To manage black spot planting highly susceptible cultivars should be avoided, which include most yellow and copper colored roses, most hybrid teas. Reported highly resistant cultivars are: ‘Coronado’, ‘Simplicity’, ‘Grand Opera’, ‘Carefree Beauty’, ‘Bonica’, and ‘Fortyniner’. For information on other cultivars inquire with your nursery or mail order source. ‘Carefree Beauty’ is one of the Griffith Buck roses. While at Iowa State, Dr. Buck introduced more than 85 rose cultivars.  ‘Carefree Beauty’ is his most popular and widely grown cultivar.   

The ‘Forty Niner’ rose is a hybrid tea rose.  The ‘Coronado’ rose is a hybrid tea rose.  There are white, pink, and red ‘Simplicity’ roses.  The ‘Simplicity’ roses are floribunda roses.  Hybrid tea and floribunda roses can be grown in Iowa, but should be given winter protection.   ‘Bonica’ is a shrub rose.  It was a 1987 All America Rose Selection.  It is more winter hardy than hybrid tea roses.  Some winter protection would be helpful.   

Maintaining plant health  

Since the fungus enjoys a wet and humid environment, plant roses in open sunny locations with ample spacing between plants to promote drying of leaves and decreased humidity. Overhead watering should be avoided or done early in the morning to ensure that the leaves are dry by nighttime. If plants are starting to grow close to one another, prune to allow for maintained air flow and drying of foliage.  

Inspecting (Scouting) for disease 

Early in the season, look for fringed margins on leaves as well irregular black spots. Late in the season, yellow hallows will develop and leaf drop off will begin to be apparent.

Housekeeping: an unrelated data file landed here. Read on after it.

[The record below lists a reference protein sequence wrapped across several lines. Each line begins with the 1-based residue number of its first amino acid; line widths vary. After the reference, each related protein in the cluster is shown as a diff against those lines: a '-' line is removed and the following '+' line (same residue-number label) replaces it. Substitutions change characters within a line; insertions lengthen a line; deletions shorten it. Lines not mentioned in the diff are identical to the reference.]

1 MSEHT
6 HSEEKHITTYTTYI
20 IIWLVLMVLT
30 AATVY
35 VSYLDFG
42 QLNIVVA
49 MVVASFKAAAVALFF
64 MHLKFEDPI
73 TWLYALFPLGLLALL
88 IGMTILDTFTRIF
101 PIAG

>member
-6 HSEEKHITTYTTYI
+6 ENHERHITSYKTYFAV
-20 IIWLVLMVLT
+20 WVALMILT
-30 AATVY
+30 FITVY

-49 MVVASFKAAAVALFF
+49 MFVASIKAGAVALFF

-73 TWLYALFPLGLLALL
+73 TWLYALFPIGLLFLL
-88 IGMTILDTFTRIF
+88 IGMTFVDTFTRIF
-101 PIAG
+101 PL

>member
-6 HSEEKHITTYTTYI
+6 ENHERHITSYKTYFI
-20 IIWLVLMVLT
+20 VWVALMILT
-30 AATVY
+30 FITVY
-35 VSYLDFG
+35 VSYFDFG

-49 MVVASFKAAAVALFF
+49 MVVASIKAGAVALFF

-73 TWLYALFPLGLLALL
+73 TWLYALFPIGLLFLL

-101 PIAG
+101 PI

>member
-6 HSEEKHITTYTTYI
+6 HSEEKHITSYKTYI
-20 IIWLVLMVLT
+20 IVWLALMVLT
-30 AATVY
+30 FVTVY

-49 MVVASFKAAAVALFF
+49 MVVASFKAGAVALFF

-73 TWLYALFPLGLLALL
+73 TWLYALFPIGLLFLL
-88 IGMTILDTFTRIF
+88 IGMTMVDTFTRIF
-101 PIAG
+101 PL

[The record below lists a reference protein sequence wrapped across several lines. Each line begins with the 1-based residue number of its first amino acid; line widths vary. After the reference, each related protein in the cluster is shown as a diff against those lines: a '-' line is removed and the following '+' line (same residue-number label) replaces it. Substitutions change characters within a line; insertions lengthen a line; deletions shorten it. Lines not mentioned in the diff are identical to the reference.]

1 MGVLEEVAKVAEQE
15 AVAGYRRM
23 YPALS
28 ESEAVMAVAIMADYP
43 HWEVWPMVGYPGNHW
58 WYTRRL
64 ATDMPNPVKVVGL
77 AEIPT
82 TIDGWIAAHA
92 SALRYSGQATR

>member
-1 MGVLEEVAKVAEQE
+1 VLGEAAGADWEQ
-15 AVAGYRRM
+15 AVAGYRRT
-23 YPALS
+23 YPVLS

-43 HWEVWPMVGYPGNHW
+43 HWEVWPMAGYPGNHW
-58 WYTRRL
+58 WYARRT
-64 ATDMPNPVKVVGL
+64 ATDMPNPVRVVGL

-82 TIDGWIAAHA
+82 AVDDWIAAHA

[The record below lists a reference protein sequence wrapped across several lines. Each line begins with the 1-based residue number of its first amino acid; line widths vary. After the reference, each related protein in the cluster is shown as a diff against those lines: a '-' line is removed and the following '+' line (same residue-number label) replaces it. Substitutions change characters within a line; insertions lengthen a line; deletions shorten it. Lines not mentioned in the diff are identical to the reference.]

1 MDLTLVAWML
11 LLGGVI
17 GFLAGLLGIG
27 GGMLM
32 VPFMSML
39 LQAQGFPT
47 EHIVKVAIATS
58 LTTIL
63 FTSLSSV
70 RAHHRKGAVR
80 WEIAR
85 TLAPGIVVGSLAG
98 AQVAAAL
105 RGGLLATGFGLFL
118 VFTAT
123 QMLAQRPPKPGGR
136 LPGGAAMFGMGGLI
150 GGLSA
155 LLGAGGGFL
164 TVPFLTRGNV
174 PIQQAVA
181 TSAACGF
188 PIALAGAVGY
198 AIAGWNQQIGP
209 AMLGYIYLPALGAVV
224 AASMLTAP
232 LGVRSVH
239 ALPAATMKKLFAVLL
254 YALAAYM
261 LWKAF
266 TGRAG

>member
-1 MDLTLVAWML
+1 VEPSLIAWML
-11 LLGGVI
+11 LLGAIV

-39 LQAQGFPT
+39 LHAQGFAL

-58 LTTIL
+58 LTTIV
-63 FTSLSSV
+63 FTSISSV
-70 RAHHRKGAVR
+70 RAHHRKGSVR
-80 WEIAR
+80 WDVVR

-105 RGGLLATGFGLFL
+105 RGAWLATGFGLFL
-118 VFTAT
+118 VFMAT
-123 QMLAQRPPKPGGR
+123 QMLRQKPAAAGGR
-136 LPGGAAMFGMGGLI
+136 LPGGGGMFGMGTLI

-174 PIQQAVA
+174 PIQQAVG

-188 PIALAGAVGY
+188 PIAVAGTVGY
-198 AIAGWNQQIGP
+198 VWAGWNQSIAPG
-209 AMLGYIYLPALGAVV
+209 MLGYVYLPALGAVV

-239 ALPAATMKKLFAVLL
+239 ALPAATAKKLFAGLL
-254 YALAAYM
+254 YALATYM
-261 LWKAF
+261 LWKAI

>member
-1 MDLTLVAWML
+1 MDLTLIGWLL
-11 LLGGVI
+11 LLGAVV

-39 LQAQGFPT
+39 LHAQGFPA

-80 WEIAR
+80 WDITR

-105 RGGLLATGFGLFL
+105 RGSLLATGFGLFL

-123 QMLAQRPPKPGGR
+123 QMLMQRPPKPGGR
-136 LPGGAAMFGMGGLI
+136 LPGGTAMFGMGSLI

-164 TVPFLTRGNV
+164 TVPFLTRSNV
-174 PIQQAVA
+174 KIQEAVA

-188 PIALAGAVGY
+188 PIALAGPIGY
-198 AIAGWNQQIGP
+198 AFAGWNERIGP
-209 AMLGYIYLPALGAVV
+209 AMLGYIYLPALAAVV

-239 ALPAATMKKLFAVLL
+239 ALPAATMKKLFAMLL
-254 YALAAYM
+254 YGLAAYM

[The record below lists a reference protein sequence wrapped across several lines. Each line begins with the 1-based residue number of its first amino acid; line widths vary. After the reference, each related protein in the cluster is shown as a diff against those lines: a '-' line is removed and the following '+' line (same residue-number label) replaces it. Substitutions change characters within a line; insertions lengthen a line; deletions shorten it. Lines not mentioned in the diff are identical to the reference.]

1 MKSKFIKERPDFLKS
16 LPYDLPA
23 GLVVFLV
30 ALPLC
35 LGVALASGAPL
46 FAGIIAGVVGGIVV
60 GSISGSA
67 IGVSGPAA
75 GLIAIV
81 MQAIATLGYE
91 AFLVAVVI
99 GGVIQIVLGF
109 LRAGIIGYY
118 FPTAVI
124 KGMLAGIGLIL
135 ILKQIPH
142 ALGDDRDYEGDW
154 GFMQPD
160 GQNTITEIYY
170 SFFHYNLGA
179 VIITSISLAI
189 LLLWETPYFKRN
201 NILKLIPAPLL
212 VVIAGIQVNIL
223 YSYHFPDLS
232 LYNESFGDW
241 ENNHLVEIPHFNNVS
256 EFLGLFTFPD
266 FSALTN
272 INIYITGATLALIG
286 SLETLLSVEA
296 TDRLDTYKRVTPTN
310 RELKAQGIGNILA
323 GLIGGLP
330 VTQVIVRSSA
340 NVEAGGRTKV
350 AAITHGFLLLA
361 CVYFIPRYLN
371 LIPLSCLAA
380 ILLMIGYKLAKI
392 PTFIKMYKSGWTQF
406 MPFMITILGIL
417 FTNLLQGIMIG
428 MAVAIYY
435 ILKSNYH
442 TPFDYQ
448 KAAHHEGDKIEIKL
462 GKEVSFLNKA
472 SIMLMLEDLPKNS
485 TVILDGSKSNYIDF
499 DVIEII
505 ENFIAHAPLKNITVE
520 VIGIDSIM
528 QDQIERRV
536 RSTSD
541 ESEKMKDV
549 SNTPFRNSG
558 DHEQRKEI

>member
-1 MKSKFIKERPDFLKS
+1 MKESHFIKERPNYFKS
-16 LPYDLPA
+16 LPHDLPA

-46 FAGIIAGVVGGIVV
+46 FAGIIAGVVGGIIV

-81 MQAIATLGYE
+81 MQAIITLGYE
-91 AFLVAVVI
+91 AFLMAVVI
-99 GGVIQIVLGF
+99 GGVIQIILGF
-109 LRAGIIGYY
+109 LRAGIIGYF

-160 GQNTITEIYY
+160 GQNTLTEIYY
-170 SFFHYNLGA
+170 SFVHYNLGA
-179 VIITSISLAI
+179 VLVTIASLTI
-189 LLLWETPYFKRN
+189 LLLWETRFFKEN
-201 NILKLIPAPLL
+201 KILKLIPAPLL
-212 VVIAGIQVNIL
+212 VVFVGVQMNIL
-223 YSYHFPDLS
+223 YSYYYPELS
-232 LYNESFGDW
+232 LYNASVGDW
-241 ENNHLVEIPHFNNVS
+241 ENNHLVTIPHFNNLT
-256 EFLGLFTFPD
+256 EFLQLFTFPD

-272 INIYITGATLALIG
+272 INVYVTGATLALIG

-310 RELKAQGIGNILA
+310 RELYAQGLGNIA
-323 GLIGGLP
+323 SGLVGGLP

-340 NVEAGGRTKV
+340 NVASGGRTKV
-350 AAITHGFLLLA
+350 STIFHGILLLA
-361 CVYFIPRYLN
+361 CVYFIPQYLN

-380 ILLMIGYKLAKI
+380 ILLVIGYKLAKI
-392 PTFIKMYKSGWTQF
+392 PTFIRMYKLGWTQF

Rake and discard all fallen leaves and make sure to prune and discard all infected canes and leaves throughout the growing season. If composting, do not place composted infected leaves into an area where roses are or will be grown.  

Chemical management 

Fungicides can be applied regularly to prevent the spread of infection to new leaves. They should be applied every 7-14 days and reapplied after ¼ inch of rain or overhead watering. Labels should be checked for control of black spot, but products with copper and/or chlorothalonil as active ingredient may help.  

Fungicide applications may be avoided by following good Integrated Pest Management practices like those listed in this encyclopedia article. Often, the only preventative application is effective to manage plant diseases. If the problem requires a fungicide, state law requires the user to read and follow all labels accordingly. For more information, read Proper fungicide use.

Last reviewed:
April 2022

Links to this article are strongly encouraged, and this article may be republished without further permission if published as written and if credit is given to the author, Yard and Garden, and Iowa State University Extension and Outreach. If this article is to be used in any other manner, permission from the author is required. This article was originally published on September 1, 2016. The information contained within may not be the most current and accurate depending on when it is accessed.